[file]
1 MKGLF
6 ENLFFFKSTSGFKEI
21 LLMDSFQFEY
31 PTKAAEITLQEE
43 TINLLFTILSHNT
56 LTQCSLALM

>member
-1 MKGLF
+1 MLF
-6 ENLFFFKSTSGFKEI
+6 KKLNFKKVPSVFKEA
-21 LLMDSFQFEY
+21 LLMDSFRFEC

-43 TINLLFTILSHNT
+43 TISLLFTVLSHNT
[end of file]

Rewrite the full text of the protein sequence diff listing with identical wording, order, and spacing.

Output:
1 MKGLF
6 ENLFFFKSTSGFKEI
21 LLMDSFQFEY
31 PTKAAEITLQEE
43 TINLLFTILSHNT
56 LTQCSLALM

>member
-1 MKGLF
+1 MLF
-6 ENLFFFKSTSGFKEI
+6 KKLNFKKVPSVFKEA
-21 LLMDSFQFEY
+21 LLMDSFRFEC

-43 TINLLFTILSHNT
+43 TISLLFTVLSHNT